Seven Kingdoms
Written by Daniel Westerstal   
Wednesday, 10 August 2005

If a country building sim doesn’t have the name of Civilization people immediately get suspicious and skeptical. Can Seven Kingdoms compete with Sid Meier’s successful series, read on to find out.


Most gamers have heard of Sid Meier but fewer have heard of Trevor Chan. Chan have worked in the shadows for years releasing games like Capitalism I and II. His games are very detailed but the sometimes tend to be a bit theoretical and lacking depth. So it was with some anticipation I installed Seven Kingdoms, maybe Chan finally got it right?

In Seven Kingdoms there are seven civilizations that you can play, Greeks, Persians, Chinese, Japanese, Persians, Mayans, Normans and Vikings. Each civilization has it’s own colors and characteristics. First of all you have to develop your own city which includes recruiting soldiers, scientists, miners, factory workers and so on. Each city has a number of peasants that you can recruit from, if you recruit too many loyalty will fall and the population will riot. So going slow in the beginning is a solid advise.

The recruited persons should then be set in different buildings to work. Soldiers are put in a fort, scientists in some sort of lab and workers in a factory. It’s important o build up trade and technology as soon as possible since they are essential to win. You can’t just win by military might in this game, which I believe is good.

Mining minerals and selling on a market transporting them to customers using caravans achieve trade. You can also choose to produce different products in the factories and sell. It can be hard to keep track of trade if you have many caravans and producers since you actually have to go to each building and click to choose what they should pick up and where to go, it should have been a more simple system.

Military might is not essential but it’s important to have a strong army to be able to defend yourself. Aside from recruiting soldiers you also need the scientists to work on new weapons, such as catapults ballistas and much more.

It is clear however that battle is not that important. It’s quite hard to predict how the battles will play out, usually if the enemy is superior in numbers you loose. I would have wished for a more straightforward battle system.

A fun part of the game is all the diplomacy; it’s not as advanced as Alpha Centauri or the later versions of Civilization. But you can go into trade alliances, military pacts, peace treaties but you can also buy an empire directly, if you can afford it. Actually it’s a fun feature but not very realistic, after all who would sell their empire?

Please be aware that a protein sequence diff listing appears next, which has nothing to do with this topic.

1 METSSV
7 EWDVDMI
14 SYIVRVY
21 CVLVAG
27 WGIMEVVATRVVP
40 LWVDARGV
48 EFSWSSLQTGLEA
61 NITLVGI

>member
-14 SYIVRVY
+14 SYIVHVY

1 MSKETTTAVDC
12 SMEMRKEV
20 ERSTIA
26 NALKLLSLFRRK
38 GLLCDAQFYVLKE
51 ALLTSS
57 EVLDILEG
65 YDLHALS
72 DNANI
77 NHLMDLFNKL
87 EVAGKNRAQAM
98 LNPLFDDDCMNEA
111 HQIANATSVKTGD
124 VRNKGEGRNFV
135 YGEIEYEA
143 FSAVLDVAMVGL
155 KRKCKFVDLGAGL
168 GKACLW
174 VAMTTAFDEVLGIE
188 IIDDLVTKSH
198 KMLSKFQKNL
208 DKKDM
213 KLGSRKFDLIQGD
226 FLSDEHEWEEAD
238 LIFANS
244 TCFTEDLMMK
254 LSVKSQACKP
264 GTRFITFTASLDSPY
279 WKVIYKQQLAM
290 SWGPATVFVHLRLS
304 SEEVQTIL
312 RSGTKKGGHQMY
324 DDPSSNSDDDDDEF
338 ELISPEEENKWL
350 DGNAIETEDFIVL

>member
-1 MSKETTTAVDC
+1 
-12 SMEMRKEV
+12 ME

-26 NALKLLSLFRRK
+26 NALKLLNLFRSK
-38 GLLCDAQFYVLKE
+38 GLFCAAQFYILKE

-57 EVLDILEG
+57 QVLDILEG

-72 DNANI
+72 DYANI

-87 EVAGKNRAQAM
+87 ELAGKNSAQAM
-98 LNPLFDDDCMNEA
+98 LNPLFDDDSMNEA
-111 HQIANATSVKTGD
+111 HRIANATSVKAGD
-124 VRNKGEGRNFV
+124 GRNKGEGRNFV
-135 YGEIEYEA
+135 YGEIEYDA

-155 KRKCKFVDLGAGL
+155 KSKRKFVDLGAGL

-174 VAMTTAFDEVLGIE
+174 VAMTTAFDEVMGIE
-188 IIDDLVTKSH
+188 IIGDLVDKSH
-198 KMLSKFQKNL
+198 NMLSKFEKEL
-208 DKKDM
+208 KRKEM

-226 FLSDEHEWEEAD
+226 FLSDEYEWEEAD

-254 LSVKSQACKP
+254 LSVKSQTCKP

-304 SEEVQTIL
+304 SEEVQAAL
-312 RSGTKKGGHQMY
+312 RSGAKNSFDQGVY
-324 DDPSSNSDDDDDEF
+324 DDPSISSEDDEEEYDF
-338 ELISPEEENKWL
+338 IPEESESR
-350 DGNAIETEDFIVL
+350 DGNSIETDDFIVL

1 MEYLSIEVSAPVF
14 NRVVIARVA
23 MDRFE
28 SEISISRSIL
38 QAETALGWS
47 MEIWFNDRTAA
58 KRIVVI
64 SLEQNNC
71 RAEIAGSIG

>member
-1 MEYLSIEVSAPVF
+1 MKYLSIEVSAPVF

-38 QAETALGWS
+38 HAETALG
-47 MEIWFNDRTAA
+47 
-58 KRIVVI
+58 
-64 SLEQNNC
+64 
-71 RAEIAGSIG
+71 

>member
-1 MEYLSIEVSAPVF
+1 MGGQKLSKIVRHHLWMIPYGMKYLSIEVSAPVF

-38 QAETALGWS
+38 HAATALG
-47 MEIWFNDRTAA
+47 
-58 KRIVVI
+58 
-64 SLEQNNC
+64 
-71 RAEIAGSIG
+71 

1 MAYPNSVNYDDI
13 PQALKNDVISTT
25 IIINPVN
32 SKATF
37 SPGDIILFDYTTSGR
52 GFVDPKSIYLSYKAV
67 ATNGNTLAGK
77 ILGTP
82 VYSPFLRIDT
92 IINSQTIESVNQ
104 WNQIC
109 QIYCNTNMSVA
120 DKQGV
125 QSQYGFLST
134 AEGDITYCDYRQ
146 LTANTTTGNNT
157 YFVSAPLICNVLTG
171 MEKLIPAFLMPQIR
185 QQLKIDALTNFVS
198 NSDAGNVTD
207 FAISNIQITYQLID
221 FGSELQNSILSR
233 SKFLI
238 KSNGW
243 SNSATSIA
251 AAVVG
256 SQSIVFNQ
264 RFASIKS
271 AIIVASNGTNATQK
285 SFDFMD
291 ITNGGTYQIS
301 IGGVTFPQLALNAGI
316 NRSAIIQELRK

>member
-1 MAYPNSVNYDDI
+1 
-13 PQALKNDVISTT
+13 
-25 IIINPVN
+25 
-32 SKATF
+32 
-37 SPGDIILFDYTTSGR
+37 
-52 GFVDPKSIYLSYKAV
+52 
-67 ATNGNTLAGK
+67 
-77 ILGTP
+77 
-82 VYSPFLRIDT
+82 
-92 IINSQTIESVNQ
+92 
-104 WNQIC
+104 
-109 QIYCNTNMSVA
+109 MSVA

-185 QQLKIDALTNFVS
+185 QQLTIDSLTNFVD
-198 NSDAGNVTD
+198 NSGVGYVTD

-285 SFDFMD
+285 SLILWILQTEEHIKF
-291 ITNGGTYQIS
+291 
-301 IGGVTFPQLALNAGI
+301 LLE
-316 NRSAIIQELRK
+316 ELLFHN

The graphics are not impressive at all, but they do the trick. But turn up the volume and listen to the music some because it doesn’t get much better, I absolutely love it. Unfortunately there are few tracks.

Seven Kingdoms has a lot of strengths though. The game is set on a more personal level than competing games. Each soldier, worker, peasant has a name and somehow you get more involved. The computer AI is great, it understands that going to war might cause it to loose important income from trade so engaging in trade can actually prevent wars, just as in the real world.

The game comes with several multiplayer option over TCP/IP, LAN, serial and modem play. We actually tried some multiplaying and yes it’s great fun, but it’s not much different from the singe player mode.

What I also like about Chan’s Seven Kingdoms is that there are so many elements that have to work together in order for the player to achieve victory. The trade, science, diplomacy and military all have to work at the same time. In Civilization you could easily just get science and the armed forces to work and yet win the game.

I really like Seven Kingdoms because it adds something new to the country building games. Sure it lacks nice graphics and the systems might be a bit too complicated or hard to learn, but once you get the grasp of things it’s a great game, an underdog if you will.


Related: Civilization, Civilization II , FreeCiv, Knights&Merchants
Developer: Enlight Software
Website for Game: http://www.enlight.com/uk/backcatalog.htm
Publisher: Interactive Magic
O/S: Win 95/98/ME/NT/2000/XP
Cost of Full Game: N/A
Year of Release: 1997

Requirements:
Pentium 90 MHz, 16 MB RAM
Tested on:
Pentium 4 2.4 GHz, 512 MB RAM, ATI Radeon Graphics Card




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